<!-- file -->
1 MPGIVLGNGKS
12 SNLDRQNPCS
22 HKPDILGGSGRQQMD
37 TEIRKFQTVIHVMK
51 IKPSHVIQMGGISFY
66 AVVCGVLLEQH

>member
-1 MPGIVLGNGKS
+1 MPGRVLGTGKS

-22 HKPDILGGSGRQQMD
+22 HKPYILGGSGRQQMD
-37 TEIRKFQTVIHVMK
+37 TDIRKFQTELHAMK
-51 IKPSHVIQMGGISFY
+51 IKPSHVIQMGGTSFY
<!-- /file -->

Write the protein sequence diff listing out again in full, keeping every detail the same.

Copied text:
1 MPGIVLGNGKS
12 SNLDRQNPCS
22 HKPDILGGSGRQQMD
37 TEIRKFQTVIHVMK
51 IKPSHVIQMGGISFY
66 AVVCGVLLEQH

>member
-1 MPGIVLGNGKS
+1 MPGRVLGTGKS

-22 HKPDILGGSGRQQMD
+22 HKPYILGGSGRQQMD
-37 TEIRKFQTVIHVMK
+37 TDIRKFQTELHAMK
-51 IKPSHVIQMGGISFY
+51 IKPSHVIQMGGTSFY